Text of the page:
Since Osama bin Laden is here making extensive use of rhetoric based upon Islamic history, I thought I'd better add a few explanatory notes, to aid your comprehension of his points:

1) "...we shall never accept that the tragedy of Andalucia would be repeated in Palestine. We cannot accept that Palestine will become Jewish...."

The "tragedy of Andalucia" is a reference to the Spanish Reconquista, the reconquest by Christian kingdoms of the Iberian Peninsula from the Muslim principalities which ruled the peninsula - the Reconquista was completed in 1492.

The use of the term Andalus (or Andalucia) plays upon the associations that many educated Arabs have with the Islamic culture of the Iberian Peninsula in that age - namely, that it was a "Golden Age" of Islamic science and culture. Thus, to many muslims, the fall of Andalus was akin to the Fall of Rome to the barbarians.

Notice, also, that bin Laden plays upon the perception (common in the Islamic world) that American actions in the Middle East are dictated by the "Jewish Lobby" in the U.S.A. - a supposed conspiracy to support Israel in conquest of the Palestine. The truth or fallacy of this argument is immaterial to its emotional impact.

2) "And with regard to you, Muslims, this is the day of question. This is a new (inaudible) against you, all against the Muslims and Medina. So be like the followers of the prophet, peace be upon him, and all countrymen, lovers of God and the prophet within, and a new battle, great battle, similar to the great battles of Islam, like the conqueror of Jerusalem. So, hurry up to the dignity of life and the eternity of death."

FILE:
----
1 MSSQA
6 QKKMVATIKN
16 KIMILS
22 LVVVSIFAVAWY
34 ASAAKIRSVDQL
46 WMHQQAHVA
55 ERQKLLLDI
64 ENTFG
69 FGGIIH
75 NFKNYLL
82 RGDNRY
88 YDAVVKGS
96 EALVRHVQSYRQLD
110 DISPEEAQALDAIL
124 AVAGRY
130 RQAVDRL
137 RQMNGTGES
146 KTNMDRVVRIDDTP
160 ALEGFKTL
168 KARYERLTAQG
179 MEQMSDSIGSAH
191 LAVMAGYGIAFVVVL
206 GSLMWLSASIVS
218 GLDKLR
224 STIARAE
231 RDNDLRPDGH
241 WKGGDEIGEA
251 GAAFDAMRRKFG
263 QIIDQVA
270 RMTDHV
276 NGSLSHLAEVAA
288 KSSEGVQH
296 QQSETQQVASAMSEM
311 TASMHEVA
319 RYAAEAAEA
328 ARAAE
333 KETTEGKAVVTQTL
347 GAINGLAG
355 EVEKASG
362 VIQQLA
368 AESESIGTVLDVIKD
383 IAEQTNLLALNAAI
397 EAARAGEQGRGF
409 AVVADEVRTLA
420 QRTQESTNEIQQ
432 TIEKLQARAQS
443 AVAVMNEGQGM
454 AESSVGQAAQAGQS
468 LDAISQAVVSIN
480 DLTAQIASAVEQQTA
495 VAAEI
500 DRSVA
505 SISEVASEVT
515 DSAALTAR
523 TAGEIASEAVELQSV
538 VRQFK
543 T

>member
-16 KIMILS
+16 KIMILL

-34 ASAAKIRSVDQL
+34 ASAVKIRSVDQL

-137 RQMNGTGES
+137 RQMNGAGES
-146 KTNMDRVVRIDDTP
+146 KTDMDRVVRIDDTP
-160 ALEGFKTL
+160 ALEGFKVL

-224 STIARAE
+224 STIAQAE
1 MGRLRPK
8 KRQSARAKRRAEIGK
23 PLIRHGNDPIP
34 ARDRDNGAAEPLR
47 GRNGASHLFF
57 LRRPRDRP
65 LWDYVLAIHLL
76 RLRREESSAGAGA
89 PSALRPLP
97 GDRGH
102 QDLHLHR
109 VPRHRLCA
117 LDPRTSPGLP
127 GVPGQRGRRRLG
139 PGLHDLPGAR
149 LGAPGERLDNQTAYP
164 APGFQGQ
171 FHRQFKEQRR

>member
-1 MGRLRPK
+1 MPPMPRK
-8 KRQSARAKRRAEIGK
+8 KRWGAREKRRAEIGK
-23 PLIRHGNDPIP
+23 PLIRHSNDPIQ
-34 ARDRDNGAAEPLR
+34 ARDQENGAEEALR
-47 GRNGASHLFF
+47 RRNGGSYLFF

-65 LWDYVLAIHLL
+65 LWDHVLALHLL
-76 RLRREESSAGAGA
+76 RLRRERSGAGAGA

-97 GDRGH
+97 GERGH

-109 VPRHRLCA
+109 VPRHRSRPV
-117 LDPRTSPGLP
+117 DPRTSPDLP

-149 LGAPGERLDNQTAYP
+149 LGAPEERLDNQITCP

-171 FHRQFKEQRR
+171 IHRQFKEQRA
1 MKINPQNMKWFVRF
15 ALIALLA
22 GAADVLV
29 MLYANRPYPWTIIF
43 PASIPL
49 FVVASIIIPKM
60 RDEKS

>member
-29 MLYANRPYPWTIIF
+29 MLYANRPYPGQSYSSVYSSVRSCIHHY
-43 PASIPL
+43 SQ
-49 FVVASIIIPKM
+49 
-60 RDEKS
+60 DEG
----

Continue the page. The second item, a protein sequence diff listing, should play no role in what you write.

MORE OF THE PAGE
This is a direct reference to one of the early deciding incidents in the history of Islam, the battles between the Quraish of Mekkah/Mecca and the muslims of Madinah/Medina. Bin Laden is drawing a parallel, calling this a battle between believers and non-believers.

The phrase "the conqueror of Jerusalem" may be a reference either to the crusaders (in which case, bin Laden is likening the West to the crusaders) or to Saladin, who retook Jerusalem from the crusaders (in which case, it is pretty clear that he sees himself as a modern-day Saladin.... a trait he shares with Saddam Hussein).

3) "Thanks to God, he who God guides will never lose. And I believe that there's only one God. And I declare I believe there's no prophet but Mohammed."

The Muslim credo, repeated to ensure that the point is not missed. No different in rhetorical character, really, than the repeated invocations of the name of God in President Bush's televised addresses.

4) "People -- event of the world -- in Japan, hundreds of thousands of people got killed. This is not a war crime. Or in Iraq, what our -- who are being killed in Iraq. This is not a crime. And those, when they were attacked in my Nairobi, and Dar Es Salaam, Afghanistan, and Sudan were attacked."

Reference to the nuclear bombings of Hiroshima and Nagasaki, and to the American involvement in the Gulf War. Pretty standard anti-American rhetoric.

More might be said on the subject of Osama bin Laden's rhetoric - but I think I'll leave that to others.